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Are the traces of human use of fire found in the Tunel Wielki Cave the oldest known so far from Poland?

The small and inconspicuous Tunel Wielki Cave, located in the Ojców National Park, has recently become famous in the scientific world due to a discovery made by an interdisciplinary team led by Dr. Małgorzata Kot from the Faculty of Archaeology of the University of Warsaw (FAUW). Scientists have determined that the flint artefacts derived from it are among the oldest finds of this type known from the area of Poland, and their creator could be Homo heidelbergensis, the ancestor of the Neanderthal (Homo sapiens neanderthalensis).

These finds are a set of flints and animal bones excavated from the cave in the 1960s during the archaeological excavations conducted by Professor Waldemar Chmielewski. Initially, they were thought to be little more than 40,000 years old. However, recent studies have shown that this age was greatly underestimated. Rodent bone analysis by Dr. Claudio Berto from FAUW dated the finds to half a million years ago, corresponding to the MIS 14-12 (Marine Isotope Stages) chronology. Analysis of other animal remains, from the same layer as the flint artefacts, carried out by Dr. Krzysztof Stefaniak from the Faculty of Biological Sciences of the University of Wrocław, confirmed this estimate. The archaeological material shows the presence of bones belonging to representatives of the fauna of the Middle Pleistocene, including the Mosbach wolf (Canis mosbachensis), the ancestor of the cave bear (Ursus deningeri), lycaon of the Canidae family (Lycaon lycaonoides) and two species of felids – Panthera spelaea fossilis and Panthera gombaszoegensis.

Dr. M. Kot's team not only analyzed archival archaeological materials but also conducted their own excavations. During them, in 2018, a single piece of charcoal was found in the layer with flint artefacts. Dr. Magdalena Moskal-del Hoyo from our Institute, who participated in the project, determined that it originated from beech wood (Fagus). It is not known whether this charcoal emerged in a hearth used by ancient humans, but the presence of a heated flake among the flint assemblage suggests that people of that time were able to use not only simple tools but also fire.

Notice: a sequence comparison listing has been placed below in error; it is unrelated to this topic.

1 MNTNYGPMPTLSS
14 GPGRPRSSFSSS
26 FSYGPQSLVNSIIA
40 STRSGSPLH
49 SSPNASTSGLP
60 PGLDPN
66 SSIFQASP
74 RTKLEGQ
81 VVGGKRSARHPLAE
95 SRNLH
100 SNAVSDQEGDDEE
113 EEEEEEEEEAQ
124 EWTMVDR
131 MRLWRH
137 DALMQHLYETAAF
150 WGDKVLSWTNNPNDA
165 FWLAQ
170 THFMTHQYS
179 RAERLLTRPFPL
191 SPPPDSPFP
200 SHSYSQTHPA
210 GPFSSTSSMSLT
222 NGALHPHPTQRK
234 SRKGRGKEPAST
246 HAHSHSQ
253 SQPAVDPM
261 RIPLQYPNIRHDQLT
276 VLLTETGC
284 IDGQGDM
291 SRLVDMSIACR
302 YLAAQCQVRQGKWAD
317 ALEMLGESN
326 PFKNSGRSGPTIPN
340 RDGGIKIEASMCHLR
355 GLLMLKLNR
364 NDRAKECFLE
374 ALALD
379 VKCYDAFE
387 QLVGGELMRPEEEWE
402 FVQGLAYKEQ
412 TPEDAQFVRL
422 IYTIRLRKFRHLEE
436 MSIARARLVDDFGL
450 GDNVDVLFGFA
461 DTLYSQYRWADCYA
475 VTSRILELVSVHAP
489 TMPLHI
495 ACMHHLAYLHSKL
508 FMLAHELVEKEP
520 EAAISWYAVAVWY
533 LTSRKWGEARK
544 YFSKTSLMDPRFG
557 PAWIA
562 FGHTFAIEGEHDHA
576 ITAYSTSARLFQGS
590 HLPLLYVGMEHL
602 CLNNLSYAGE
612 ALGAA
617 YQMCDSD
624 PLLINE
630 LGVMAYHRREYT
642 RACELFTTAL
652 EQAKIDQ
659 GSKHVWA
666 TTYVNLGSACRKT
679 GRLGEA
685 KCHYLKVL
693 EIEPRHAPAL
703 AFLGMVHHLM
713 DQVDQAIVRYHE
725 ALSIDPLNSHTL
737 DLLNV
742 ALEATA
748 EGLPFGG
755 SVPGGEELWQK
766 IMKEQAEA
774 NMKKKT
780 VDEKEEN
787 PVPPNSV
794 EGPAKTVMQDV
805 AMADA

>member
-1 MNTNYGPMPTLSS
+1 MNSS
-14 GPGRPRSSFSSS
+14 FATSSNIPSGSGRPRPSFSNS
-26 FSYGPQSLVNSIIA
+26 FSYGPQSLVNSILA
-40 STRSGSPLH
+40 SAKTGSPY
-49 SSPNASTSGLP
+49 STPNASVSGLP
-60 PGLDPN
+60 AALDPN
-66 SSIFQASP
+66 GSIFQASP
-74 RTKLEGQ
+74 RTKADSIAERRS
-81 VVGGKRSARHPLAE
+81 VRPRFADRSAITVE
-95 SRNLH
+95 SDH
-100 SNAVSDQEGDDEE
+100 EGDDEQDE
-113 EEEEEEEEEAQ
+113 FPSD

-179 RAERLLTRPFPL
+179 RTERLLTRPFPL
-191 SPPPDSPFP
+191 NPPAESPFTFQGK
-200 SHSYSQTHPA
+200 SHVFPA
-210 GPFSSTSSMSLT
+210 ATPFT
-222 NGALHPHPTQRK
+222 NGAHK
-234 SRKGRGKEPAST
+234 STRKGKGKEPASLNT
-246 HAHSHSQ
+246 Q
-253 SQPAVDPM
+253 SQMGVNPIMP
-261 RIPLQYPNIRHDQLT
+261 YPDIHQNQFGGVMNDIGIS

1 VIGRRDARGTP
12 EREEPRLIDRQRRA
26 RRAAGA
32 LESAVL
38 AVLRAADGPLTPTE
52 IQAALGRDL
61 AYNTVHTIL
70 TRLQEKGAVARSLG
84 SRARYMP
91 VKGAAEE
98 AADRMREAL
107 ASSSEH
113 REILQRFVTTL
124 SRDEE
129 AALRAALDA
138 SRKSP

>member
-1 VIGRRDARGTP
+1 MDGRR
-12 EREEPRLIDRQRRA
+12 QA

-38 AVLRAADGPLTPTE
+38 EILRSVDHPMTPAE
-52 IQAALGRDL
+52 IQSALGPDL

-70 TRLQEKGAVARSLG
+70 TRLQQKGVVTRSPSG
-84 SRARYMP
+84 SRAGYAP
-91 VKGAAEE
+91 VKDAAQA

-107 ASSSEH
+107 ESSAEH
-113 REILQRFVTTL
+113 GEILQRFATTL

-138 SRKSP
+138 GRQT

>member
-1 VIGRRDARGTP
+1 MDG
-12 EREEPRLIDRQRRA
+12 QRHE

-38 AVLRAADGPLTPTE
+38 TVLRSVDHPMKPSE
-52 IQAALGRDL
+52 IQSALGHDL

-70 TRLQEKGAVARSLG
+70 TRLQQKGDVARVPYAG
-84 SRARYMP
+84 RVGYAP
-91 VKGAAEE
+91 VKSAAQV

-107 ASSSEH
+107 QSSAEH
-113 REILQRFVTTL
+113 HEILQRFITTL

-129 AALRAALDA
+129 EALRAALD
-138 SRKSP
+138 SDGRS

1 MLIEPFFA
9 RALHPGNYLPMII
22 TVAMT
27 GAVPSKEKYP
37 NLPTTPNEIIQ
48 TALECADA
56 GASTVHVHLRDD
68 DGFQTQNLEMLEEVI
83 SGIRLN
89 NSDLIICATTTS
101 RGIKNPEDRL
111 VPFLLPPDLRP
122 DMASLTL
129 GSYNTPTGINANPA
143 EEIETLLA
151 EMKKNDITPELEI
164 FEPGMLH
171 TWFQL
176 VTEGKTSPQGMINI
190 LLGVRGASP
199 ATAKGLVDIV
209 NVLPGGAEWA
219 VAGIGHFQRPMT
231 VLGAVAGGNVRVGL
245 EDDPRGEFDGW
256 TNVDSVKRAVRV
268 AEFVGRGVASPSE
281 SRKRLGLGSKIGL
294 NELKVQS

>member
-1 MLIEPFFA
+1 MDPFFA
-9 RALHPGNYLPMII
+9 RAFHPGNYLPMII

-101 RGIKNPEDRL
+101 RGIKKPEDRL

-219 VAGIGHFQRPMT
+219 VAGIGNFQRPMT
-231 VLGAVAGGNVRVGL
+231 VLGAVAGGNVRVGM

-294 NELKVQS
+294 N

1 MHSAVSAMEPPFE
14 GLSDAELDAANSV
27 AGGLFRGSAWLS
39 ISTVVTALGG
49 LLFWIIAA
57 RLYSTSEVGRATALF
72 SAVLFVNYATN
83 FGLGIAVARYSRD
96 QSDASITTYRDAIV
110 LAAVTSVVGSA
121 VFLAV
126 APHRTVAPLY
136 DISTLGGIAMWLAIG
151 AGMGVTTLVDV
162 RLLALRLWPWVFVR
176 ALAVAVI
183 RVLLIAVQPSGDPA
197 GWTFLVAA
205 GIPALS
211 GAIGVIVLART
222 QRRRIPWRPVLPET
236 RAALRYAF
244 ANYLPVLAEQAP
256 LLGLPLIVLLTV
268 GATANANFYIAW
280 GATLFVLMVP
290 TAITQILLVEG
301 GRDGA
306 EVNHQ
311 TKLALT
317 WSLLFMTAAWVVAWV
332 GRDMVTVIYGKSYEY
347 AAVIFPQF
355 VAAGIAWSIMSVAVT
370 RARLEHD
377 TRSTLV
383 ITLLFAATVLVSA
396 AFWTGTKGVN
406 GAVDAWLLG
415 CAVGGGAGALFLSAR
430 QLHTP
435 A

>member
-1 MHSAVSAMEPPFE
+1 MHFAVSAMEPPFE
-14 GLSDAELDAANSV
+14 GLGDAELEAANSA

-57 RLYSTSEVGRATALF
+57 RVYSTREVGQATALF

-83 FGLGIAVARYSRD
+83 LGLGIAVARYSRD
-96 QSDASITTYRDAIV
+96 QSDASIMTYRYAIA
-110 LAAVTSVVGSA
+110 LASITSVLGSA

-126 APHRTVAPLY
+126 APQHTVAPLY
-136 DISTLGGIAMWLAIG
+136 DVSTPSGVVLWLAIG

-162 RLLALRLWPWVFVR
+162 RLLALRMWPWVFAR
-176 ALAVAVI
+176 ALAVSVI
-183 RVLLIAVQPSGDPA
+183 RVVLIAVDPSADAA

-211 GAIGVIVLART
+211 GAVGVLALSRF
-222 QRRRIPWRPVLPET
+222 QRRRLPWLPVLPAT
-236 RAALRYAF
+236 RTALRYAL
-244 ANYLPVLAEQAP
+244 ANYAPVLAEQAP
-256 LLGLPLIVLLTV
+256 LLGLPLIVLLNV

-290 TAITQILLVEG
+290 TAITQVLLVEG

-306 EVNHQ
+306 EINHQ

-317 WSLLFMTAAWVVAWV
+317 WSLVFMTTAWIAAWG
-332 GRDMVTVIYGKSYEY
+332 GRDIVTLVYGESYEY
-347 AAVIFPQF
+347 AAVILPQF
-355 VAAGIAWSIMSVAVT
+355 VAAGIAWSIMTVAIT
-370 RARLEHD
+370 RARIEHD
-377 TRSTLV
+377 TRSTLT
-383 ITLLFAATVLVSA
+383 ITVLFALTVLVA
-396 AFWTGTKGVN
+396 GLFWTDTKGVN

Such well-documented finds from the Lower Paleolithic are extremely rare in Europe and in the world and prove the uniqueness of the site under study.

More information about the discovery is available on the pages of Dziennik Naukowy (in Polish only).

See also the original article:

Kot M., Berto C., Krajcarz M.T., Moskal-del Hoyo M., Gryczewska N., Szymanek M., Marciszak A., Stefania K., Zarzecka-Szubińska K., Lipecki G., Wertz K., Madeyska T. 2022. Frontiers of the Lower Palaeolithic expansion in Europe: Tunel Wielki Cave (Poland). Scientific Reports 12: 16355. DOI

Dr. Claudio Berto and Dr. Małgorzata Kot talking at the entrance to the Tunnel Wielki Cave.
Photo: From the Małgorzata Kot's archive.

Entrance to the Tunel Wielki Cave.
Photo: Małgorzata Kot.

Archaeological excavations in the Tunel Wielki Cave in 2018.
Photo: From the Małgorzata Kot's archive.

Dr. Claudio Berto analyzing the rodent remains of the Tunel Wielki Cave.
Photo: Małgorzata Kot.

Flint artefacts found in the Tunnel Wielki Cave and their drawings.
Photo: Małgorzata Kot.